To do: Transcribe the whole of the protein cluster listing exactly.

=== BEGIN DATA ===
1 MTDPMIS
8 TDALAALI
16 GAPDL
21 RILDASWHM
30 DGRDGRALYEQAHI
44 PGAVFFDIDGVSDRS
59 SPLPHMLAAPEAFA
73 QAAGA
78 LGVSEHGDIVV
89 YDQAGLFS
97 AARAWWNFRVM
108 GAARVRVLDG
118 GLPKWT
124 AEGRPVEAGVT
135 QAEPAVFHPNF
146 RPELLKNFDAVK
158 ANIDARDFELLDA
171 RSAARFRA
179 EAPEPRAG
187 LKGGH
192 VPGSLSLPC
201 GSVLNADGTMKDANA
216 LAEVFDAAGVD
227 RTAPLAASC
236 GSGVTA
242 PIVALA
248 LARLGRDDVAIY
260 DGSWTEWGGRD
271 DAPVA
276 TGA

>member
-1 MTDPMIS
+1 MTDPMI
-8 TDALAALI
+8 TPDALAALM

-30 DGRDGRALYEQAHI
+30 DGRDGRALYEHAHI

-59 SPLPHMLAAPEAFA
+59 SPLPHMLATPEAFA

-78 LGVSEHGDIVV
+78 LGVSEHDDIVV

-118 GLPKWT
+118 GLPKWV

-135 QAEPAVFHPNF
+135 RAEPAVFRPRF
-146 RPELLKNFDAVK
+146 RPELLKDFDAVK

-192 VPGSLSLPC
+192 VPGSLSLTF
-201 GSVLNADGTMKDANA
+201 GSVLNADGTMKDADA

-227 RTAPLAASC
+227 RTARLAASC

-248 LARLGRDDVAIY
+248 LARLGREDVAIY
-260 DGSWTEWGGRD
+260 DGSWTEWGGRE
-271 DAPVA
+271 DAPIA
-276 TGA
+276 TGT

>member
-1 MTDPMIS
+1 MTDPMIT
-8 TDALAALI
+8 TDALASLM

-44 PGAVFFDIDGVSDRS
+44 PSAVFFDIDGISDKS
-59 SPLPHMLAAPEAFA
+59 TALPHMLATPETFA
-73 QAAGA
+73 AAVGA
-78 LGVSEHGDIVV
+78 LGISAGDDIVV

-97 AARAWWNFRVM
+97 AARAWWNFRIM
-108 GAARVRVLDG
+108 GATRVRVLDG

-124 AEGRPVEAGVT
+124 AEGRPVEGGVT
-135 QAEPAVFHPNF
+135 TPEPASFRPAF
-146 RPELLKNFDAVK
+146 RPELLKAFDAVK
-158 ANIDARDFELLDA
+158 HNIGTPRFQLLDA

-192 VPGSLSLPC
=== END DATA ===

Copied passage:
1 MTDPMIS
8 TDALAALI
16 GAPDL
21 RILDASWHM
30 DGRDGRALYEQAHI
44 PGAVFFDIDGVSDRS
59 SPLPHMLAAPEAFA
73 QAAGA
78 LGVSEHGDIVV
89 YDQAGLFS
97 AARAWWNFRVM
108 GAARVRVLDG
118 GLPKWT
124 AEGRPVEAGVT
135 QAEPAVFHPNF
146 RPELLKNFDAVK
158 ANIDARDFELLDA
171 RSAARFRA
179 EAPEPRAG
187 LKGGH
192 VPGSLSLPC
201 GSVLNADGTMKDANA
216 LAEVFDAAGVD
227 RTAPLAASC
236 GSGVTA
242 PIVALA
248 LARLGRDDVAIY
260 DGSWTEWGGRD
271 DAPVA
276 TGA

>member
-1 MTDPMIS
+1 MTDPMI
-8 TDALAALI
+8 TPDALAALM

-30 DGRDGRALYEQAHI
+30 DGRDGRALYEHAHI

-59 SPLPHMLAAPEAFA
+59 SPLPHMLATPEAFA

-78 LGVSEHGDIVV
+78 LGVSEHDDIVV

-118 GLPKWT
+118 GLPKWV

-135 QAEPAVFHPNF
+135 RAEPAVFRPRF
-146 RPELLKNFDAVK
+146 RPELLKDFDAVK

-192 VPGSLSLPC
+192 VPGSLSLTF
-201 GSVLNADGTMKDANA
+201 GSVLNADGTMKDADA

-227 RTAPLAASC
+227 RTARLAASC

-248 LARLGRDDVAIY
+248 LARLGREDVAIY
-260 DGSWTEWGGRD
+260 DGSWTEWGGRE
-271 DAPVA
+271 DAPIA
-276 TGA
+276 TGT

>member
-1 MTDPMIS
+1 MTDPMIT
-8 TDALAALI
+8 TDALASLM

-44 PGAVFFDIDGVSDRS
+44 PSAVFFDIDGISDKS
-59 SPLPHMLAAPEAFA
+59 TALPHMLATPETFA
-73 QAAGA
+73 AAVGA
-78 LGVSEHGDIVV
+78 LGISAGDDIVV

-97 AARAWWNFRVM
+97 AARAWWNFRIM
-108 GAARVRVLDG
+108 GATRVRVLDG

-124 AEGRPVEAGVT
+124 AEGRPVEGGVT
-135 QAEPAVFHPNF
+135 TPEPASFRPAF
-146 RPELLKNFDAVK
+146 RPELLKAFDAVK
-158 ANIDARDFELLDA
+158 HNIGTPRFQLLDA

-192 VPGSLSLPC